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Part I: The need to innovate

We live in an era of unprecedented global economic growth and widespread poverty. While poverty rates in many parts of the world, including India and China, have dropped significantly over the past decade, the benefits of economic growth to the most deprived sections of society still remains the "trickle" quoted in old economics textbooks. Fortunately, change is brewing.

Today, efforts in many disparate parts of the world to integrate the poorest of poor, better known as the "bottom of the pyramid" or BoP, are focusing on bringing goods and services to the deprived. And surprisingly, these goods and services have achieved a wide range of levels of sophistication, from savings programs that take advantage of group-based lending models (the most-widely quoted example is the Grameen Bank) to emerging re-insurance programs for micro-health insurers. Many, if not most of these financial programs rely on community savings, in a reversal of the primarily charity-based aid programs of yore. The new mantra today is not just "Give and ye shall receive" but also "Ye shall receive and give", encapsulating that oft-told story of the boot-strapped entrepreneur. In the process, many of the lessons of financial theory of portfolio diversification and risk management are being applied to sustain such services as health insurance and project finance for people who've been limited by the individual income profiles.

Yet many basic services including education, power and medical services have remained outside the scope of the microfinance services for various reasons. Some of these services are based on capital-intensive business models, which are a challenge for limited pools. Schools require buildings and the accompanying infrastructure. Power typically requires transformers, wires for transmission, and not to mention, expensive generators. The challenge is to innovate and adapt these services to the pay-as-you-go business models. The story of CavinKare, which pioneered the "sachet" model of marketing[1] by selling shampoo in the form of small packets, is now legendary among BoP thinkers. While these micro-packaging methods are not replicable everywhere and have been disputed as to their efficacy in boosting consumption, they point to the potential of tailoring business models to cater to the poor. And just as importantly, to tailor them to local circumstances.

There are parts of Africa where a HIV patient can be found in every family of a village. The consequences of contracting HIV are too long to list here. But the particularly nasty aspect of this affliction is the constraint it places on the families and dependents of its victims. Treatment of HIV patients is expensive both in terms of the financial burden it places on their families but also in the time taken to care for them. The latter is time lost on an occupation - an unfortunate double-whammy for these families. To add to their troubles, conventional health insurance programs place severe limitations on HIV treatment costs, thereby rendering them useless for the needs of most of these families.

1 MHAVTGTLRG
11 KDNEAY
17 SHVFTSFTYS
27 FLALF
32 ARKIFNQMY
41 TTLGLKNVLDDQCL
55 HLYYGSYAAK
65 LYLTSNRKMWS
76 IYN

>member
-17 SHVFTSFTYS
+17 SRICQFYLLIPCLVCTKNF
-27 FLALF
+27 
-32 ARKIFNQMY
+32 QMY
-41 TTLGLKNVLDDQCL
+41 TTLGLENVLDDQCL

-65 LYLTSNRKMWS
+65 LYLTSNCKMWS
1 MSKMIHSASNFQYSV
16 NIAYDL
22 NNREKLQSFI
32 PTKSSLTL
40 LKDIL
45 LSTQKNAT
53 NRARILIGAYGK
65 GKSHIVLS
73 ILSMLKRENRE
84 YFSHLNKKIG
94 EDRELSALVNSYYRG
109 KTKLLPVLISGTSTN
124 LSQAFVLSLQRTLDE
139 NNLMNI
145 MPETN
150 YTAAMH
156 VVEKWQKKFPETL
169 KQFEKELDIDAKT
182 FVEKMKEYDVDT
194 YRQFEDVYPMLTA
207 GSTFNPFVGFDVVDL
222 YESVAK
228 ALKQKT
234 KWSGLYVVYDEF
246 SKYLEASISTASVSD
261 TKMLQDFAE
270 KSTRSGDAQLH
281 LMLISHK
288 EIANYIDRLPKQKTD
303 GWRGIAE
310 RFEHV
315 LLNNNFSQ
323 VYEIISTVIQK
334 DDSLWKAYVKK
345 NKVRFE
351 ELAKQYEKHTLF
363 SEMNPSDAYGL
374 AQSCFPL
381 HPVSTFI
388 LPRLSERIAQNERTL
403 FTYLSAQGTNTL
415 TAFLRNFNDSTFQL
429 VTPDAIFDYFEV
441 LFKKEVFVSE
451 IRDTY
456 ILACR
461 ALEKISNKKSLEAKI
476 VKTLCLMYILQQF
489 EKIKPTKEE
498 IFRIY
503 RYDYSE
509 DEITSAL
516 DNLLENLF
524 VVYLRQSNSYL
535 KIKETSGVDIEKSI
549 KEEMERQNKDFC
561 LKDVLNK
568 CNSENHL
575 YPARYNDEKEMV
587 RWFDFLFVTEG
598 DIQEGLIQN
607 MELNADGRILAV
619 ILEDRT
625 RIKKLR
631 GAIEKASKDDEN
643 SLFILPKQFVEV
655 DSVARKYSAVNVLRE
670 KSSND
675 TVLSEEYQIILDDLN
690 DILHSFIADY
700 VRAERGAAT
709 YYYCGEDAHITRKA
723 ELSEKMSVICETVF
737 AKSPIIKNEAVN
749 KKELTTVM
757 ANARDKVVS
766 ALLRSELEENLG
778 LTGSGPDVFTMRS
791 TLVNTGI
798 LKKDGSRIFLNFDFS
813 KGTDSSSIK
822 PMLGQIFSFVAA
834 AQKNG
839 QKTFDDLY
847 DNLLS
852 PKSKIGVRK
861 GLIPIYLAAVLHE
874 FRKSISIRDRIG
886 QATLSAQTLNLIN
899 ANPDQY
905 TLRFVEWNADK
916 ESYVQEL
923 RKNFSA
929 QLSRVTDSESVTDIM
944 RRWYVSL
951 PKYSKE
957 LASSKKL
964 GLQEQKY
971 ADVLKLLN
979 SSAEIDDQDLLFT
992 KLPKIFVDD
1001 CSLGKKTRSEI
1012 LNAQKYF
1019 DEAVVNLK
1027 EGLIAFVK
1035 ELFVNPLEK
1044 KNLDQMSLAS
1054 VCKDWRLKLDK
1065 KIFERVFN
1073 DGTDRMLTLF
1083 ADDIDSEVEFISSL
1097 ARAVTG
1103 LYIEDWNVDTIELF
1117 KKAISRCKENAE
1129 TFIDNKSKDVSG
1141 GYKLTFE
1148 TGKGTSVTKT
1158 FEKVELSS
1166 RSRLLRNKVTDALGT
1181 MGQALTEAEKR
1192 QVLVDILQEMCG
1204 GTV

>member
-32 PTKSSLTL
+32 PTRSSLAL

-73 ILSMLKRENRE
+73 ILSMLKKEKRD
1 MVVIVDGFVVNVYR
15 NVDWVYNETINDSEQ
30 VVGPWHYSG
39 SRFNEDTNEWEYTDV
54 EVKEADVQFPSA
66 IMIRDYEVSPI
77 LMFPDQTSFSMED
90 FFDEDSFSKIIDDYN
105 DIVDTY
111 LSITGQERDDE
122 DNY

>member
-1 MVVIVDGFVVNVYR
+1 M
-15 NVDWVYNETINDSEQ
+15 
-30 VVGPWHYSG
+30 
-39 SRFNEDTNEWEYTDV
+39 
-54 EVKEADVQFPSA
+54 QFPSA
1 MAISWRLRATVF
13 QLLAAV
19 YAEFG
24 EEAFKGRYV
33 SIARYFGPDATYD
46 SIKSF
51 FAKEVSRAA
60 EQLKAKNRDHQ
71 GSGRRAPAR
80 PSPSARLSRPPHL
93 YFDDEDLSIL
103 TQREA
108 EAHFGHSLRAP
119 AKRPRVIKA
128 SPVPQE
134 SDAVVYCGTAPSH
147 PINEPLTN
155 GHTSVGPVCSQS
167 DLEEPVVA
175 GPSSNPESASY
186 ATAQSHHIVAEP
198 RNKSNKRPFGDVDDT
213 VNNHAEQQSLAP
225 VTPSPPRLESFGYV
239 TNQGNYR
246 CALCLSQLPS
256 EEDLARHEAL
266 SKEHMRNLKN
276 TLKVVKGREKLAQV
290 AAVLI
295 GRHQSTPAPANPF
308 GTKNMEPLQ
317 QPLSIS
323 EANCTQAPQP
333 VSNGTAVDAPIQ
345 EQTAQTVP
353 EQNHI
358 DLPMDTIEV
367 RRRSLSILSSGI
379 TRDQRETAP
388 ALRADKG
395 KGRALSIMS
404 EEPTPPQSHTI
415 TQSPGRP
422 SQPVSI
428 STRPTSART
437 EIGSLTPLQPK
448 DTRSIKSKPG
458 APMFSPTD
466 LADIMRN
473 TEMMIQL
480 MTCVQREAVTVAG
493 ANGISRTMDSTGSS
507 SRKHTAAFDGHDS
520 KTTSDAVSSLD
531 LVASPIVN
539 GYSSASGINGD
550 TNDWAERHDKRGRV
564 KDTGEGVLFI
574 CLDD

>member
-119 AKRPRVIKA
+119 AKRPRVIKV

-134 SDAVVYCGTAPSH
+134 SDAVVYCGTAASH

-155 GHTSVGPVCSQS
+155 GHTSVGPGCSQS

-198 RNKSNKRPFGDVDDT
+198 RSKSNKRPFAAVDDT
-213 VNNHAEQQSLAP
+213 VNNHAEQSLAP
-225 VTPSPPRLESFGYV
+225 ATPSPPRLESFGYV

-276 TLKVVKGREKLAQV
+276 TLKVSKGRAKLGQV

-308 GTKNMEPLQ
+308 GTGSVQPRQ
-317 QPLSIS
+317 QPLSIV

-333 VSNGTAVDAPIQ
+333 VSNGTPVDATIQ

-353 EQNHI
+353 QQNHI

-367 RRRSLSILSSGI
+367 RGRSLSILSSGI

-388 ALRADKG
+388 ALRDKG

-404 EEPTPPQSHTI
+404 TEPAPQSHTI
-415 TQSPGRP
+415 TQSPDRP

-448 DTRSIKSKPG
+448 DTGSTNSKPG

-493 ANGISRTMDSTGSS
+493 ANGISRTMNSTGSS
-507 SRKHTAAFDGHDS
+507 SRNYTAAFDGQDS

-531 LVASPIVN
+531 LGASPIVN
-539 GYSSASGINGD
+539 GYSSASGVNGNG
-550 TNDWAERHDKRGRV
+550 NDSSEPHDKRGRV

My friend, Omar, and I are focusing on one such village, Lwala, in Africa. Lwala, in Omar's words, is a:

"village of approximately 1500 people near Lake Victoria in western Kenya. Within an hour’s walk, approximately 3000 additional people live in nearby villages accessible by dirt roads. The majority of the area residents are subsistence farmers….

The official 15% prevalence of HIV in the region is the highest in Kenya (2003 Kenya Demographic and Health Survey). Of the 529 villagers who were tested in 2006, 32% were infected (24% men and 40% women)."

Ordinary microinsurance providers can do little here; most are unwilling to finance the high costs associated with treating HIV patients. Our challenge is to build an insurance program that satisfies the medical needs of both sets of patients, spreads the risk across a large pool of members and is also self-sustainable. That's a difficult gap to close; ordinary medical expenses in Lwala cost less than $0.10 a day at first glance, but HIV treatment is upward of $2 a day.

Among some of my ideas to tackle this idea is to look at the externalities of HIV treatment. An HIV patient who is treated and cared for at a clinic frees up resources for his/her family. Relatives can pursue other occupations to generate revenue for their families. That is not to say that HIV afflicted families can afford HIV treatment any more than non-HIV families. But, their priorities and benefits from insured healthcare are substantially different. Can these families pay meaningfully higher premiums?

Successful treatment of HIV patients can also lead to meaningfully healthy lives. In such cases, the challenge of the model is to create a relationship with patients post-treatment to recover the costs, not unlike the deferred compensation model in labor theory. That challenge is also compounded by the fact that HIV is not curable. There are treatments out there to make the disease more manageable, but many of them cannot be afforded without very deep pockets.

It's a long list of challenges, but the promise of a solution is too great to be ignored. Being able to finance HIV treatment in Lwala would go a long way to getting this community back on its own feet. It could finally break the debilitating nature of the disease.

To learn more about Lwala's clinic initiative, which was started by Milton and Fred Ochieng, fellow Dartmouth graduates, I refer you to Omar's profile of this initiative at Real Medicine's website and the Lwala community clinic initiative website at Vanderbilt University, where Milton currently attends school.

[1] Inappropriately attributed to Hindustan Lever by CK Prahalad.


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